13 Assassins Dir. Takashi Miike

[Magnet Releasing; 2010]

Styles: samurai, action
Others: Harakiri, Yojimbo

To be a Takashi Miike fan almost requires an extreme level of cinephilia. The Japanese cult director’s output in the last two decades reaches to nearly 80 films, ranging from family-friendly entertainment (Zebraman) to some of the most notoriously violent provocation (Ichi the Killer). I’ve only seen a handful of his best-known films, but when I heard that his latest, a remake of a 1963 black-and-white samurai film, concludes with a 30-minute fight sequence, I had to wonder: would the film be merely a throwaway excuse for one-dimensional heroes to have it out in that glorious bloodbath, or would it be a carefully considered samurai epic in the classical style with characters who stood for genuine ideals?

To my surprise, it was both. Indeed violent but hardly excessive, 13 Assassins feels like a storybook come to life, a resolutely old-fashioned film that plays as a tribute to the male-dominated samurai epics of old, and to which it thankfully never makes explicit reference. In a post-Tarantino world where “meta” is the safe word in countless hyped-up fanboy productions (no offense to Edgar Wright), it’s incredibly refreshing to see a filmmaker dabble in genre with a respectful consistency in story and insight into his characters. A classic tale about placing honor above all else, 13 Assassins knows it’s in a long line of films about the same subject, but makes no bones about it; it spends the majority of its running time figuring out exactly who these men are and why they’ve joined the cause, making the gleefully prolonged final fight that much more fun to watch.

Miike’s formal and thematic precision are evident from the very first scene, in which a prolonged act of seppuku (ritual suicide) is first shown in long shot, then the camera cuts to a close-up of the man’s face as he does the deed. Miike doesn’t even show the entrails falling to the ground, which proves that, contrary to his reputation, he’s not here to shock. A hushed tone defines the atmospheric first third of the film, in which a middle-aged samurai, Shinzaemon (Kôji Yakusho), is told by a government official about the imposing tyranny on feudal Japan. We hear and see accounts of Lord Naritsugu (Gorô Inagaki), the Shogun’s younger brother, raping a woman and killing her husband, but even these scenes suggest more through aural and visual edits than physical violence, cutting back or reframing smoothly with a loud and polished sound design. When Shinzaemon is asked to assassinate Naritsugu, he accepts it with visible and soulful gratitude; as a samurai, this is his calling.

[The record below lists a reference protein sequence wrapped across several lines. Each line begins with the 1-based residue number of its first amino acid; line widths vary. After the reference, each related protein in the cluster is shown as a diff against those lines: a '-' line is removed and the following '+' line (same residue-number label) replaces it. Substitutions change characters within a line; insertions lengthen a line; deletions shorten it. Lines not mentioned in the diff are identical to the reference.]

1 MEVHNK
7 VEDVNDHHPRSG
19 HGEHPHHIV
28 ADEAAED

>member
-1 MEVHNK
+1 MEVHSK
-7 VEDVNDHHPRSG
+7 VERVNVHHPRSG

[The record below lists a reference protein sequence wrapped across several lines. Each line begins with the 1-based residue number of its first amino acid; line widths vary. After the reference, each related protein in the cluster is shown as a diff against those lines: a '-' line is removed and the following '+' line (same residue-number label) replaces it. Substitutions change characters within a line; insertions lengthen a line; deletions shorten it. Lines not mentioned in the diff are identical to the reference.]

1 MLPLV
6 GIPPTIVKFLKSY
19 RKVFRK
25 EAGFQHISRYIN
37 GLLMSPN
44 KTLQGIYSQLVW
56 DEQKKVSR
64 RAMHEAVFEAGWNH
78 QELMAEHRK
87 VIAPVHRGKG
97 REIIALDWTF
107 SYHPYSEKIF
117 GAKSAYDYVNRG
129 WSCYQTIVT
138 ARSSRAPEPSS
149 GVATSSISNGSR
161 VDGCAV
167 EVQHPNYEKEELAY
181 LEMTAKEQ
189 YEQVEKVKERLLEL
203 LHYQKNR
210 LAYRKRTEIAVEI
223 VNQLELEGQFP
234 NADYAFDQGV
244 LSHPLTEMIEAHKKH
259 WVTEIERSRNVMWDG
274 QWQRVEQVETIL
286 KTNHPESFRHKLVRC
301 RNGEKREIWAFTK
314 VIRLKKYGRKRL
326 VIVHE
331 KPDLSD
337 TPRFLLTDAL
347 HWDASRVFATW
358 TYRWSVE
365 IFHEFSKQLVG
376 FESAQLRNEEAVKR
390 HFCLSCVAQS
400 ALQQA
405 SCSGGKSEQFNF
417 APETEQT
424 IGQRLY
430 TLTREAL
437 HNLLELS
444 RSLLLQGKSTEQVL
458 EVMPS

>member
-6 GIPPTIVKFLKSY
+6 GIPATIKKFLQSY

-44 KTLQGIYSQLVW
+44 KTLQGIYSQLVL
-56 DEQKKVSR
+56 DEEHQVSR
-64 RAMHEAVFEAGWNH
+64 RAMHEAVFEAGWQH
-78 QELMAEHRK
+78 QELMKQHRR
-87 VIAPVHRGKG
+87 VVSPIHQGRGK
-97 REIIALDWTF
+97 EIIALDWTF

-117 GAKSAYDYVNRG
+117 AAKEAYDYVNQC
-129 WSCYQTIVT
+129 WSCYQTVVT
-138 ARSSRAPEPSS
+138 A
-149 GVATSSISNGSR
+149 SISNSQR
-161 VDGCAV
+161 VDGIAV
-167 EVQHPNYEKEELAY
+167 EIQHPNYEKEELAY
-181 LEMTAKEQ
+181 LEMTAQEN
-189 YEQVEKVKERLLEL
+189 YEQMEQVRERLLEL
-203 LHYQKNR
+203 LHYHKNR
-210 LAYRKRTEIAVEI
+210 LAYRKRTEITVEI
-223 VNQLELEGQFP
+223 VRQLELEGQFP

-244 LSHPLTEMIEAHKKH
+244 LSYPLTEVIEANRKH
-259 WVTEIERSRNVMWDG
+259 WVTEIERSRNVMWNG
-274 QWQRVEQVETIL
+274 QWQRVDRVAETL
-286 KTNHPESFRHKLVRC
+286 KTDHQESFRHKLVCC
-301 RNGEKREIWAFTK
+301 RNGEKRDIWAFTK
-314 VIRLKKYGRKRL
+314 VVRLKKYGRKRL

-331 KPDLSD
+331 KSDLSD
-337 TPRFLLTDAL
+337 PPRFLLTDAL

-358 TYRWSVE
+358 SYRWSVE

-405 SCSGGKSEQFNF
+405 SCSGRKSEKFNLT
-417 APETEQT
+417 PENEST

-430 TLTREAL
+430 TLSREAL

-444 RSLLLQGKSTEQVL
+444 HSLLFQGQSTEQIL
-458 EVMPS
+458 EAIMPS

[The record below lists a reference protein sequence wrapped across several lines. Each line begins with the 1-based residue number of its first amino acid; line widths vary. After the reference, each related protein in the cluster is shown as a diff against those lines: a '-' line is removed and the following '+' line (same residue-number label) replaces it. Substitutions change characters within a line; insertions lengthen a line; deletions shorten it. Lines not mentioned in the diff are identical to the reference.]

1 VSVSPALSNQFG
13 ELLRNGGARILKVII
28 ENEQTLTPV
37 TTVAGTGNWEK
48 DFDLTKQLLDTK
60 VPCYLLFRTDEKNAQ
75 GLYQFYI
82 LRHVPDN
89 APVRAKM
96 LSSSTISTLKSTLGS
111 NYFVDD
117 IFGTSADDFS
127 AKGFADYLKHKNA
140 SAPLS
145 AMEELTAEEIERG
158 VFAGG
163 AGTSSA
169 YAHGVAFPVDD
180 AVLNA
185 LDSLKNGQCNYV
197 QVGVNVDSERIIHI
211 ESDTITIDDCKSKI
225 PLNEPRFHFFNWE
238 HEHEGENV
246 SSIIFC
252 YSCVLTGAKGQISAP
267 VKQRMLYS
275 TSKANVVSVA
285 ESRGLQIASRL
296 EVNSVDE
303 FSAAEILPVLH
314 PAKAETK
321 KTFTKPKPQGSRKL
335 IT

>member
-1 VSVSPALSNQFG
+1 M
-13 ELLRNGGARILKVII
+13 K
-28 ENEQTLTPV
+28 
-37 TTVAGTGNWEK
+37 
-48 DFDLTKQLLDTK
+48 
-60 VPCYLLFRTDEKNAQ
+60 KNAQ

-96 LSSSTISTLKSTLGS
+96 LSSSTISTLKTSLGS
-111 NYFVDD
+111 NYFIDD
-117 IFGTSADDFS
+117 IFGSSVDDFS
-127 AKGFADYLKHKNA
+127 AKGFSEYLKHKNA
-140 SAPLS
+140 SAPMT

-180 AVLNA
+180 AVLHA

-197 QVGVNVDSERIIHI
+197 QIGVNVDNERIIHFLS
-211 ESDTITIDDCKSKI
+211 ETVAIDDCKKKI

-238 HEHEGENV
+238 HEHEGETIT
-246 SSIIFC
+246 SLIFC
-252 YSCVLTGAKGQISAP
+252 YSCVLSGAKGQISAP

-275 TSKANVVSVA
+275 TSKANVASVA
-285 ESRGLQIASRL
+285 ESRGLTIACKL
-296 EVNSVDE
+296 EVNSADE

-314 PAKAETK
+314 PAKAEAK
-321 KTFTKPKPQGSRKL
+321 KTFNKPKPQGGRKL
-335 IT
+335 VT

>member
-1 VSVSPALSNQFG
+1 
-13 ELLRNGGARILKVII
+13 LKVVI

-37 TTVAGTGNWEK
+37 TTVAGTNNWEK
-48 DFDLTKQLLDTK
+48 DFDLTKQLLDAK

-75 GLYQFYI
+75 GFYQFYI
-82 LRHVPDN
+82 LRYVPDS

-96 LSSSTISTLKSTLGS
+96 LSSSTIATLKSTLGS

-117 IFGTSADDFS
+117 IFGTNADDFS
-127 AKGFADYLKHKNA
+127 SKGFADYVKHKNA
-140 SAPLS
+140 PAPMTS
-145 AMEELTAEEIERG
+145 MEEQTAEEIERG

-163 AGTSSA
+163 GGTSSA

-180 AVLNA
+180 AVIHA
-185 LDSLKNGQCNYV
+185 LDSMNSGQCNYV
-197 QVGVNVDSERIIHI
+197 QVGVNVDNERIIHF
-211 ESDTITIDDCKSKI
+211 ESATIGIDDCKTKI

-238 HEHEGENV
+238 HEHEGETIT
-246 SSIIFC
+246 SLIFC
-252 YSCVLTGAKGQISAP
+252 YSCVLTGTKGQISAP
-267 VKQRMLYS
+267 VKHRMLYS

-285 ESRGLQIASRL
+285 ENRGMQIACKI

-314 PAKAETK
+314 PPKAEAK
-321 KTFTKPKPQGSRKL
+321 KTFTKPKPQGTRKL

Perhaps the most classical element of 13 Assassins is its resolute perspective of the good. This is not a movie with moles or double crosses; Naritsugu recruits men who do what they do well, taking themselves seriously in a way that eschews both grandstanding and caricature. Miike’s introduction of these characters is mannered, their names dispassionately labeled onscreen; one of the few running gags in the film is of men pissing outdoors, lightening the mood while also reinforcing the film’s portrayal of the experience and concerns of men. All the exposition in the film is defined by clear motives — affirmation, loyalty, money, or sheer gambling — and it is this archetypal frankness that calls the viewer’s attention and earns our investment. A rushed training sequence, as well as the rather sudden commencement of the third act, demonstrates that Miike is not here to waste time with Western action-movie clichés. “There are no small tasks; all are equally important,” says Naritsugu, and we believe it.

By the time the battle begins, we know what these men are up against; but while the fight is never boring, it marks a contrast when added onto what is otherwise a highly conservative film. Plenty of explosions, narrow escapes, crashing gate traps made of bark — it’s a stunning setpiece in medium close-ups, one very nearly cheapened by some epic deaths. The first and most blatant use of CGI in the film is too amusing to be given away, but it’s one of the few moments when Miike seems to wink at the audience, where artificiality is used as a strength. The film never devolves into full-on cartoon like you might expect it to; the villain, Naritsugu, with his frequently expressed love of power, borders on caricature, but this is fitting, as the one self-referential character stands in opposition to the selflessness of the brotherhood of the samurai.

Despite its length, 13 Assassins is not quite an epic: it is precisely because of this stripped-down precision that Miike’s film inevitably feels like a trifle, albeit an impressively executed trifle on almost every level. Nearly everything in this film is kept in check, and in a cinematic age of overstimulation, it’s hard to ask for more.

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